New accusations made against the ex-head of Switzerland's secret service allege he collaborated with South Africa's former Apartheid regime to traffic plutonium.This content was published on November 18, 2001 - 19:31
Without revealing his identity, the former chauffeur of Wouter Basson, who headed up the Apartheid government's chemical weapons programme, said Regli met Basson four times between 1986 and 1993.
For his part, Basson travelled to Switzerland 15 times, where the 33-year-old witness acted as chauffeur. The witness said that Basson held several meetings with Regli in the Swiss Federal parliament building in the capital, Bern.
Regli has in the past stressed that he only met Basson once.
In an interview with the Swiss newspaper, "SonntagsBlick", the witness said Regli must have known that the weapons dealer, Jürg Jacomet, wanted to sell the radioactive material to Basson.
"Regli was very well informed," the witness said "I heard telephone conversations between them and they used abbreviations, for example pluto for plutonium."
Regli knew about the falsified licence operated by Jacomet to buy enriched uranium. "I can only imagine that if it was a question of power...or maybe he had financial interests."
The witness also said that Jacomet had direct contacts with several other members of Switzerland's secret service.
The Swiss defence ministry is aware of the allegations, spokesman Oswald Sigg said. Several defence officials have met the witness in question.
The minutes of their meeting have been sent, amongst others, to the defence minister, Samuel Schmid. Sigg did not want to give further information and stressed the ministry was awaiting the results of the current investigation into the Regli affair.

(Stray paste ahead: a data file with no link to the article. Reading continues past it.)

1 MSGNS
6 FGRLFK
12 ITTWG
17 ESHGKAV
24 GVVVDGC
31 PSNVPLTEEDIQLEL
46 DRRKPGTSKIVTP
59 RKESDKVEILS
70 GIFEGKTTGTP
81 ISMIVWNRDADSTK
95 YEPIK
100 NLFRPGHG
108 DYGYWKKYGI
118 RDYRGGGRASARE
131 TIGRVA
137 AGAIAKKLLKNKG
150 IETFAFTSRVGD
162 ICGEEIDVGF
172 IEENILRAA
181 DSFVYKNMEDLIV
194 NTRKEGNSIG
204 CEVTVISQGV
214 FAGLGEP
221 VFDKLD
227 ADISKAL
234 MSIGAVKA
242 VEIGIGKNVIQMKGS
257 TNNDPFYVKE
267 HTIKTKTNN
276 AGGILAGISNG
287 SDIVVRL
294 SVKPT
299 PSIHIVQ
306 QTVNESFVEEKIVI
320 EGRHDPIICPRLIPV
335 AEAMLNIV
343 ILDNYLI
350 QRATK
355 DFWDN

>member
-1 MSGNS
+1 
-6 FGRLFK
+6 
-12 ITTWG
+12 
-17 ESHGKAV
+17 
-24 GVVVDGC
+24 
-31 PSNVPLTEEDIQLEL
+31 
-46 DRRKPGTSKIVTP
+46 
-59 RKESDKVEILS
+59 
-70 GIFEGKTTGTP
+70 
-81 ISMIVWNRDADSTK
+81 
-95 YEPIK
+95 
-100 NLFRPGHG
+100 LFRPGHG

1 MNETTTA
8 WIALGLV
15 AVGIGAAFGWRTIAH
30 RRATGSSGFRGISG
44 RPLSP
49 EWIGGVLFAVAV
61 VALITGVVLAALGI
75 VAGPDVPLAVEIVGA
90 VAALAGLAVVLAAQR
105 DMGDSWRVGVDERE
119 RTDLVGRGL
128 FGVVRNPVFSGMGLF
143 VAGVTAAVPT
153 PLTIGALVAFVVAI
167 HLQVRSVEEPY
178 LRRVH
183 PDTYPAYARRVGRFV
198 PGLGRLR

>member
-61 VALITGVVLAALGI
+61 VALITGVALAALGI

The Swiss defence ministry launched an investigation on November 2 into suspected links between Switzerland's secret service and the former Apartheid regime. An earlier internal probe found no evidence of collaboration between Swiss secret service and the Apartheid government's chemical weapons programme.
Basson claimed that Regli helped him to acquire 500 kilogrammes of an illegal drug, Mandrax, from Russia in 1992. Regli, who is now retired, has always denied the allegations against him.
Two years ago, a Swiss parliamentary investigation into alleged collaboration between the Swiss and South African secret services cleared Regli of involvement in South Africa's weapons programme, and accepted Regli's explanations that his contacts were "purely of an informative nature".
swissinfo with agencies
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